Star Log.EM: Malborgoroth (SFRPG)
This Star Log.EM-installment clocks in at 7 pages, 1 page front cover, 1 page editorial, 2 pages of SRD, leaving us with 3 pages of content, so let’s take a look!
The pdf begins with a cool little query that makes clear that these entities are Tier-S threats to civilization, accounting for the massive slaughter two malborgoroths committed within mere hours – and it makes sense in SFRPG – where filtration systems and limited air supplies are the norm, an inability to deal with the superbly noxious gas these things emit…well, let’s say it doesn’t help survival. There is a small glitch, an “all” missing here, but other than this cosmetic hiccup, I couldn’t have asked for a cooler setting of the stage.
Malborgoroths, in case you missed the original Pathfinder iteration, are basically Final Fantasy’s Morbols…but how have they been implemented in SFRPG? Well, they have a CR of 13 and are Huge aberrations with a stench aura that sickens targets on a failed DC 20 Fortitude-save for 3d4 rounds. (The DC has been increased 1 above the default of the combat array employed as part of the balancing of the creature.) They are unflankable, have regeneration 13 (bypassed by good weapons) and a pretty solid condition immunity list, plus neither poison, acid, nor death will affect them. And no, if you’ve been dealing with them the cheesy way in Final Fantasy, I’ll have to disappoint you – petrification won’t work either. (Nice Easter egg nod, I assume!)
On the plus-side, they’re slow – 20 ft. extraordinary flight with clumsy maneuverability will mean that it’s possible to outmaneuver them. I mentioned conscious balancing decisions, and the malborgoroth ahs another one – they have tentacles and stingers, and stingers deal 1d12 less damage, but inject their poison. Okay, tentacles let them swallow whole (properly formatted, lacking a bite attack, they use tentacle damage to determine swallow whole damage), but the poison…oh boy. Let’s just say that reducing base damage size here was smart. They also can multiattack with both natural attacks, at the usual -6 to atk penalty.
The signature breath weapon is a 30-ft. cone, Fort DC), and it’s brutal: It can be used every 1d4 rounds. On a failed save, the creature rolls 1 + the number failed the save by d8s and gains the associated effect – which lasts 13 rounds unless noted otherwise. A table covers these effects – if you’re lucky, you only end up deafened, but poison, confusion, being flat-footed and off-target, baleful polymorph’d or flesh to stone’d is possible. Worse, if already affected, the breath builds! Baleful polymorph penalties increase and can become permanent (!!); similarly, the conditions can become permanent; those flat-footed can fall asleep and may be awoken, but here’s the catch – not by the malborgoroth’s attacks! Oh boy, this is evil. I love it. The poison, by the way? Track Constitution, 2 consecutive saves and 5d6 acid damage for 6 rounds. OUCH.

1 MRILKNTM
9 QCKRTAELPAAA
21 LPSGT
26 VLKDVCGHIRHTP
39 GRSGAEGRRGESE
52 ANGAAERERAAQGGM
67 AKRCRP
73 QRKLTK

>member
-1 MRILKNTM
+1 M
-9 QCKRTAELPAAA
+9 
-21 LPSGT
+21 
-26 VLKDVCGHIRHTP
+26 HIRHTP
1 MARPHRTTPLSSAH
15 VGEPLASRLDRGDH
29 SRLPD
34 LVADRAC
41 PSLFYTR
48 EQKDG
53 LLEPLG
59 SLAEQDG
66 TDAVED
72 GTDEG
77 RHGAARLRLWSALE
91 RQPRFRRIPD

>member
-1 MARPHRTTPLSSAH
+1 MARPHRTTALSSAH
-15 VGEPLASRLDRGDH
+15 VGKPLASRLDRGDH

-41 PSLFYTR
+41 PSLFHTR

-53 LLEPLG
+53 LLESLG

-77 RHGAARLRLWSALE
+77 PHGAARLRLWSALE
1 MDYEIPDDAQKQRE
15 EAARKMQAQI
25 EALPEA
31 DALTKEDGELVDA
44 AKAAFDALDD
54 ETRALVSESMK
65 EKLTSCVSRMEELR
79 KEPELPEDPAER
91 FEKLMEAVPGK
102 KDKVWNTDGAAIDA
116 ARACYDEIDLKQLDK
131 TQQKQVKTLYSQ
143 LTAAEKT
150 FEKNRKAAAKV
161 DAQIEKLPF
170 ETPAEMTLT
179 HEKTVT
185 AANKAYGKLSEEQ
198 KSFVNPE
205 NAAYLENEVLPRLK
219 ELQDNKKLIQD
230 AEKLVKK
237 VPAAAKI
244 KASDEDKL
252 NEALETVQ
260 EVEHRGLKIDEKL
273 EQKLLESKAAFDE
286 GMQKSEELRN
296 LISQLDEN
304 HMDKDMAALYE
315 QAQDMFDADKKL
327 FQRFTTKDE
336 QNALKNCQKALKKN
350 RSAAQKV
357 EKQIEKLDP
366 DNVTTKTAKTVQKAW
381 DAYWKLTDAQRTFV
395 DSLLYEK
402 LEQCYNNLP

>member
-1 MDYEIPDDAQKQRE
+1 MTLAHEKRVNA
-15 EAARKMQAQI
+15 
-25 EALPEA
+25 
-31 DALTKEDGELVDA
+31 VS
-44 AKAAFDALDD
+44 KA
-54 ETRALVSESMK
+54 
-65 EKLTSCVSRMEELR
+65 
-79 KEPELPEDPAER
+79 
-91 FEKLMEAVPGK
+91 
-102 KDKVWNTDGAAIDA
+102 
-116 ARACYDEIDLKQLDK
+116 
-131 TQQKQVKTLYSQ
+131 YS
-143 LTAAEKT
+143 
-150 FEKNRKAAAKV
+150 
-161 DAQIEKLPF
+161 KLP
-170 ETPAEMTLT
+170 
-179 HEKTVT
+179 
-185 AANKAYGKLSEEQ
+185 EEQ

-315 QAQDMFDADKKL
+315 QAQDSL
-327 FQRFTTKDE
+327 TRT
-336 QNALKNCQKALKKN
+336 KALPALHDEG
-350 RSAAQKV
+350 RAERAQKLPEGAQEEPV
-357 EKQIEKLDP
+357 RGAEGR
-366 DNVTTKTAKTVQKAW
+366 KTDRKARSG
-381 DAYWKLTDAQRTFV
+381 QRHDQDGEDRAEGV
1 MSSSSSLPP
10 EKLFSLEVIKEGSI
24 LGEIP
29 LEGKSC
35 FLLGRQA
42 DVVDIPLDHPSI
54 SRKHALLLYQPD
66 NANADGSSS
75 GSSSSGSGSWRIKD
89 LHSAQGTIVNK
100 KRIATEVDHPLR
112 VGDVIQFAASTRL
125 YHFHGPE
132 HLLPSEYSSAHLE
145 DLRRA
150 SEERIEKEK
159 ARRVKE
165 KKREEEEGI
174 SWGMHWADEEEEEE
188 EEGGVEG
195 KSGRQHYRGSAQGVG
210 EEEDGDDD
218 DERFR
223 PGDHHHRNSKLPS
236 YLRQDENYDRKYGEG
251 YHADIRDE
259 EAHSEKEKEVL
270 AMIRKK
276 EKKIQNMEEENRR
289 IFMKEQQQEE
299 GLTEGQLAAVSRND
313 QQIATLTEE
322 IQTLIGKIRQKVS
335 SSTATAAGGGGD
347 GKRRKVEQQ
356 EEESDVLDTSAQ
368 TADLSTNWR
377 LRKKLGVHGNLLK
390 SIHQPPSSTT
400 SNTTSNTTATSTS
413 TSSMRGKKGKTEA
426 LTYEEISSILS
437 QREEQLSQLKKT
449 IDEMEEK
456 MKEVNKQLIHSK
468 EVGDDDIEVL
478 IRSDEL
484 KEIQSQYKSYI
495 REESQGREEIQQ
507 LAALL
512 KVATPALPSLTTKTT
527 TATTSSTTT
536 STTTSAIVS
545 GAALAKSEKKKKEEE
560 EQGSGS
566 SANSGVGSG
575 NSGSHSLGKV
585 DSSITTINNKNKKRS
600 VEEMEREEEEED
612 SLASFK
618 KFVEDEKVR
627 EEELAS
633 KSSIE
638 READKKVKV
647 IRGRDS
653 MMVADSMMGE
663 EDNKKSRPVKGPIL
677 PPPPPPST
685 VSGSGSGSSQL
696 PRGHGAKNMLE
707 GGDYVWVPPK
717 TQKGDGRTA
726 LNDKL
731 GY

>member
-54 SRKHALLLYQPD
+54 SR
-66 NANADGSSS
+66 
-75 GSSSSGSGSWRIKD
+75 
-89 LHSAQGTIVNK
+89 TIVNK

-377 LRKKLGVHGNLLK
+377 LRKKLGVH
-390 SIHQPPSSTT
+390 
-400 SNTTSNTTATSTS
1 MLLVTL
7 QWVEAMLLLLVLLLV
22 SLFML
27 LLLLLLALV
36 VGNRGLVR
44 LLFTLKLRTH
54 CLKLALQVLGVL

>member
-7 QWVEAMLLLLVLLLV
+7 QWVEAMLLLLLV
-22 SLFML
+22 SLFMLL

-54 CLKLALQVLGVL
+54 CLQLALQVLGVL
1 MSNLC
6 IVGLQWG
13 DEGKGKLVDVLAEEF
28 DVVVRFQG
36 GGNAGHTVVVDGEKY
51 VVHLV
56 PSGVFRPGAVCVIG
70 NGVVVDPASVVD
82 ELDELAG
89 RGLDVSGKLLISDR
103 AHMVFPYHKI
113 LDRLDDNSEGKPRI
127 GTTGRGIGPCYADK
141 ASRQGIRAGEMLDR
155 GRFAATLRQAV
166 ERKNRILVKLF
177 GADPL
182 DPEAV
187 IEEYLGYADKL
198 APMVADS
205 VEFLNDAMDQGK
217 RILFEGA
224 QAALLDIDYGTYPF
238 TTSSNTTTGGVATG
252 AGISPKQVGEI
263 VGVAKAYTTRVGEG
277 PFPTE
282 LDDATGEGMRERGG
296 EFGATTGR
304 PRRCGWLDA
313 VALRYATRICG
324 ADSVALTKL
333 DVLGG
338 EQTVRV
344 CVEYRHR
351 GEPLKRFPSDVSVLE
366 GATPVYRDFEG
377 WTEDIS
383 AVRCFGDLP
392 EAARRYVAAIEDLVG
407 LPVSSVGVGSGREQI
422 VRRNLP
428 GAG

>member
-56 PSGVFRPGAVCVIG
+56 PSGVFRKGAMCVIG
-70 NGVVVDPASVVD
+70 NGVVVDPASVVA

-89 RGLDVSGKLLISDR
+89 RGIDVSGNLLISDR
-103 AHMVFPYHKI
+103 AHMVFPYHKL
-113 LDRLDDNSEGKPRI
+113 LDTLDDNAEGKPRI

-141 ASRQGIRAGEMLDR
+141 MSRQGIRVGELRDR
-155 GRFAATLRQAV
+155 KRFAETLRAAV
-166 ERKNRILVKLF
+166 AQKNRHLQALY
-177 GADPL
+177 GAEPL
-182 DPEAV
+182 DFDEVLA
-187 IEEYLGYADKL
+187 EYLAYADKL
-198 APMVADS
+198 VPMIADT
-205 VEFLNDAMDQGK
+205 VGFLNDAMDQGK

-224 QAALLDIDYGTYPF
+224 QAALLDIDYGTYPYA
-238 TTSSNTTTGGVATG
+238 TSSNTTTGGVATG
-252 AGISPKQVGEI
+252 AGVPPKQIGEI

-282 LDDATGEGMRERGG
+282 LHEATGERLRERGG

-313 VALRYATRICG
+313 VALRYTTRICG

On a lore side, the pdf also does something clever – it makes these things agents of the Great Old Ones, and implies that flumphs were corrupted into becoming, well, these horrors! 4 variant malborgoroth types are also included – frigid ones get DR, can encase targets in ice and their poison deals cold damage; mindscream malborgoroths get command and feeblemind breath attack stuff, and synaptic pulse or mind thrust IV via poison. Plasmic malborgoroths cause burning 5d6 E& F, but are vulnerable to cold damage and good weapons to pay for the superior damage type. Finally, the temporal malborgoroth can use baleful alter age (6th level version, see Star Log.EM: Temporal Things), are constantly under haste and slow those that fail the save versus their aura.
Editing and formatting re very good on a rules language level, and almost as good on a formal level. Layout adheres to the series’ two-column full-color standard, and the pdf has a neat artwork. The pdf has no bookmarks, but needs none at this length.
Alexander Augunas’ SFRPG-version of these critters is not just a conversion – it is a reimagination of the great creature, and the malborgorths presented herein are pretty damn cool. There is one thing that these deadly beings lack that render them more manageable for players, one huge Achilles heel – no ranged attacks. In SFRPG in particular, this, paired with their slow and clumsy movement, makes them sitting ducks if the PCs play their cards right. In open areas, they are simply less potent. A less powerful ranged attack would have been nice to see – perhaps one a couple of CRs below the usual damage value? Don’t get me wrong, I totally get the design decision – there’s no ranged attack to balance the potency of the breath and poison, but it makes them less frightening. That being said, I still wholeheartedly recommend these deadly threats! My final verdict will clock in at 5 stars.
You can get these brutal adversaries here on OBS!
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